def dec_ptr(self):
        self.iptr -= 1
        if self.iptr <= -1:
             raise ValueError,"negative pointer"
     def inc_cell(self):
         self.cells[self.iptr] += 1
     def dec_cell(self):
         self.cells[self.iptr] -= 1
         # Check if this is a loop counter
         if self.ploop_stack:
             if self.ploop_stack[-1] == self.iptr and \
                self.cells[self.iptr] == 0:
                 self.loop_ended = True
     def start_loop(self):
         self.cloop_stack.append(self.cmdptr)
         self.ploop_stack.append(self.iptr)
     def end_loop(self):
         if self.cells[self.iptr] > 0:
            if not self.cloop_stack:
                raise ValueError,"no startloop character found"
            else:
                self.cmdptr = self.cloop_stack[-1]
        elif self.cells[self.iptr] == 0 and self.loop_ended:
            self.loop_ended = False
            self.cloop_stack.pop()
            self.ploop_stack.pop()
            
    def putc(self):
        sys.stdout.write("%s" % chr(self.cells[self.iptr]))
    def getc(self):
        self.cells[self.iptr] = ord(sys.stdin.read(1))
    def run_bf(self):
        self.cmdptr = -1
        while True:
            self.cmdptr += 1
            if self.cmdptr >= len(self.bfcode):
                break
            cmd = self.bfcode[self.cmdptr]
            # print cmd,
            if cmd == '>':
                self.inc_ptr()
            elif cmd == '<':
                 self.dec_ptr()
             elif cmd == '+':
                 self.inc_cell()
             elif cmd == '-':
                 self.dec_cell()
             elif cmd == '[':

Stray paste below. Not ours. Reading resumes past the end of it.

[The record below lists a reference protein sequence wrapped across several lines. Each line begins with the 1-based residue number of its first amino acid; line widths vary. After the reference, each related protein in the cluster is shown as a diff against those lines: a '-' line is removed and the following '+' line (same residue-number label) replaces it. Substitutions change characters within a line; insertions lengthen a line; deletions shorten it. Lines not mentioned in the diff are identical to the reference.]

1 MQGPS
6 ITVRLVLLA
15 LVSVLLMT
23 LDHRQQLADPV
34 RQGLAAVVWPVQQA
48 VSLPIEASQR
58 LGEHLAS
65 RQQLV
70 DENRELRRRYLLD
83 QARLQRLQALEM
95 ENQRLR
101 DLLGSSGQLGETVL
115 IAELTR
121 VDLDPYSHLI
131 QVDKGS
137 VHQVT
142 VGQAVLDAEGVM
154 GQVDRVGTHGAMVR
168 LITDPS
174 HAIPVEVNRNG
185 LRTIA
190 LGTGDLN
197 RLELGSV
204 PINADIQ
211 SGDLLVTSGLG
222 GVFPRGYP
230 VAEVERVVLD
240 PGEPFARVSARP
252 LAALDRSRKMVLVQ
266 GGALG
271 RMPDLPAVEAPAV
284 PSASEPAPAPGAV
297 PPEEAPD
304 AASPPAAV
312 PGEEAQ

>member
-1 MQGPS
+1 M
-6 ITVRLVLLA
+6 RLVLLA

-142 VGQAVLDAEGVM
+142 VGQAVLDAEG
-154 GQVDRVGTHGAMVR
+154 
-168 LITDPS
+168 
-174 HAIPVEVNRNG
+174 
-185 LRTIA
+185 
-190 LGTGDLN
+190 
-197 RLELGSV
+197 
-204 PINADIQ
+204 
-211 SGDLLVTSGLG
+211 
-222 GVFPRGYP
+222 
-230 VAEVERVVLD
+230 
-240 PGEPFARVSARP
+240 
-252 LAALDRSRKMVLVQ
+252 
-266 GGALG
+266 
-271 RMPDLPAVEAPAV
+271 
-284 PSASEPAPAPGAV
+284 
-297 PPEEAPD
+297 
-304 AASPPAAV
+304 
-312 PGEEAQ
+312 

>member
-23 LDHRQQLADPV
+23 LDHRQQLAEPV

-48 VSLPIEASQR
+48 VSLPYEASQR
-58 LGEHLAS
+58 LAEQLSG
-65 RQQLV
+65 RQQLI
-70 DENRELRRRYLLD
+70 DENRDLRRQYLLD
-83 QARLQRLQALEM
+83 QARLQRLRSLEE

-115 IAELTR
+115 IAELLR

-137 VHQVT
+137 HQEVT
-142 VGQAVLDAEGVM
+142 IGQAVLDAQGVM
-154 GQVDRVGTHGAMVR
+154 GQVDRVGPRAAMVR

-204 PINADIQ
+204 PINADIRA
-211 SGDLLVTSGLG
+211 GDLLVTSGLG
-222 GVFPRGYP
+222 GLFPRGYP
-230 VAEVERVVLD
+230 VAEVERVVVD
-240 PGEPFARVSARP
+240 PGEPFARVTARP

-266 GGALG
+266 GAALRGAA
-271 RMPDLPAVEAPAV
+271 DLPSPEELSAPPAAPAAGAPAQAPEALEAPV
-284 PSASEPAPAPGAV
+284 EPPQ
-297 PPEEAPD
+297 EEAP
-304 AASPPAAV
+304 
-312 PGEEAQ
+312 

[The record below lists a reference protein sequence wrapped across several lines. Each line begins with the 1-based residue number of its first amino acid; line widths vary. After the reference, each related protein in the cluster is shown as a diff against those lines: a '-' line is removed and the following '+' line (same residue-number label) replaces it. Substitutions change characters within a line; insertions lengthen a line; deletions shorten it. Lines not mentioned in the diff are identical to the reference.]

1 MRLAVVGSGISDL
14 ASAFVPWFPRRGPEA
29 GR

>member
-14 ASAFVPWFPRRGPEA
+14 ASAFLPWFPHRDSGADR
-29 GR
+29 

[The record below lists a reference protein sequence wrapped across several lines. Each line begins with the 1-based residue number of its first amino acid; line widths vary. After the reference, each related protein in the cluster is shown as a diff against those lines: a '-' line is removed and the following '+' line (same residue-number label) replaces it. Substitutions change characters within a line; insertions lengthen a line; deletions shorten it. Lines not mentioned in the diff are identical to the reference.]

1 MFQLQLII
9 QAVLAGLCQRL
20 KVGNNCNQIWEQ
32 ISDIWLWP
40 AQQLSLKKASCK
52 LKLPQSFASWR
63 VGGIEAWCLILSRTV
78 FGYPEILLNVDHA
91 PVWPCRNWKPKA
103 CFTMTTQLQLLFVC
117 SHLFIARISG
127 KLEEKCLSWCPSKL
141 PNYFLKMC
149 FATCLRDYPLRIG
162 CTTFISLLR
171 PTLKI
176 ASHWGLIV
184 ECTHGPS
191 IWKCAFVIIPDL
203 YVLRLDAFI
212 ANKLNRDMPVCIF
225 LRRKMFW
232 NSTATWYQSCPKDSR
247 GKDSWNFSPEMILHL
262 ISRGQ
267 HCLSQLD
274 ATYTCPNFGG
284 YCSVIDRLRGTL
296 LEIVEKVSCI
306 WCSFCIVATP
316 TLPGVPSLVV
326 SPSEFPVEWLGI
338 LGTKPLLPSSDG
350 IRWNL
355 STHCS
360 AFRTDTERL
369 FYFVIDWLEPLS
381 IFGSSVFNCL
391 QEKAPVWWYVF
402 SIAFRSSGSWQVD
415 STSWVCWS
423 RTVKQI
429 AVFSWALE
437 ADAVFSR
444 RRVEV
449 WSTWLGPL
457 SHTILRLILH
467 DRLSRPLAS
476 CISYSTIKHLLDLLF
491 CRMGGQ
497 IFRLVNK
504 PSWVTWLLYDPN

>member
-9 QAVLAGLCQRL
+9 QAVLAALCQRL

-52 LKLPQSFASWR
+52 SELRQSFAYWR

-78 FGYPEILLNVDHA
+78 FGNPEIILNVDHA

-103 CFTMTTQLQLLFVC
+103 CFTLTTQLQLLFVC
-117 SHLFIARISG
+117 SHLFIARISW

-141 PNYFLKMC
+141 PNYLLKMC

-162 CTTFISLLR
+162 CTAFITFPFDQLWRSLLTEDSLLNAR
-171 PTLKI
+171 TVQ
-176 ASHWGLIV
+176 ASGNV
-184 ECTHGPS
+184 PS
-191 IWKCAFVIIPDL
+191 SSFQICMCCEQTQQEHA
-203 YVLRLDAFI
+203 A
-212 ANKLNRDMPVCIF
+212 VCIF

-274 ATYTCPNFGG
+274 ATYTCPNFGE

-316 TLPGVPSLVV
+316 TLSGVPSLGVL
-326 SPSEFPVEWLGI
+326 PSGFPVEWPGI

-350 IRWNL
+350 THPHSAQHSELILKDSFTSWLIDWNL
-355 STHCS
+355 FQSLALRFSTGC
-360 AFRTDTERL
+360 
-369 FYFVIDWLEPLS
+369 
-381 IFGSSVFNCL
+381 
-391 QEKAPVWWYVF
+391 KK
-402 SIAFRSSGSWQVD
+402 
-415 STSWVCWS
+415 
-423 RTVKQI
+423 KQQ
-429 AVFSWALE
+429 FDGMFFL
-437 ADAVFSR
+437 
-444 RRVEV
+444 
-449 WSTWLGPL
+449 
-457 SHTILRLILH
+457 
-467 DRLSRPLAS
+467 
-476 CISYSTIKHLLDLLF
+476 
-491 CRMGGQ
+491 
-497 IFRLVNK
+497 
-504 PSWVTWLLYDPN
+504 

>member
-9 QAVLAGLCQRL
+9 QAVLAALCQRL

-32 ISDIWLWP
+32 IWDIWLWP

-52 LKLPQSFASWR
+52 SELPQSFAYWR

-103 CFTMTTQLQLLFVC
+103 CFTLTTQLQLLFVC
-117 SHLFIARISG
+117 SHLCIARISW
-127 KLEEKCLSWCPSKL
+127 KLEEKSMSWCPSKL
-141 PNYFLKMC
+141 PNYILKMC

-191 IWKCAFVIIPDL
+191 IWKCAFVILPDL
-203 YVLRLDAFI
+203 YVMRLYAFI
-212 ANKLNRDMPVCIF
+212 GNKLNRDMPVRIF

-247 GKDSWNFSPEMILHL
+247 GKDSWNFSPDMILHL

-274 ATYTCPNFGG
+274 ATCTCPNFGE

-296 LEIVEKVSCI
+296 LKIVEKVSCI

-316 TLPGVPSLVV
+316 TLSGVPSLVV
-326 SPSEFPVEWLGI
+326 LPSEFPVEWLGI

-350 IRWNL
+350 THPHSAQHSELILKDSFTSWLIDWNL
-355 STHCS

self.start_loop()
             elif cmd == ']':
                 self.end_loop()
             elif cmd == '.':
                 self.putc()
             elif cmd == ',':
                 self.getc()
 if __name__ == '__main__':
     bf = BfInterpreter(sys.argv[1])
     bf.run_bf()
 

To run, download the file, name it (say, pybf) and then:

chmod +x pybf
./pybf bf_source_code_file.bf
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4 Responses to “Brainf**k while waiting for a flight”

  1. Vincent says:

    You might want to use a stack to keep track of loops, with start_loop pushing the current position to the stack and end_loop popping the latest start_loop position from the stack, otherwise your code won’t work for embedded loops.

  2. Iddo says:

    Oh wow, nice catch. Will try to fix soon.

  3. David House says:

    So why did you decide to do this more complicated thing with multiple pointers, rather than just having one cell which you incremented/decremented to the required value and then outputted? Was it just to keep the resulting brainfuck shorter?

  4. Iddo says:

    @David. Yes, to keep it shorter. I basically have 4 pointers pointing to 4 most often used area in ascii table: whitespace, numbers, lowercase and uppercase. If a character to print is in one of those areas, the value at the proper pointer is incremented and printed.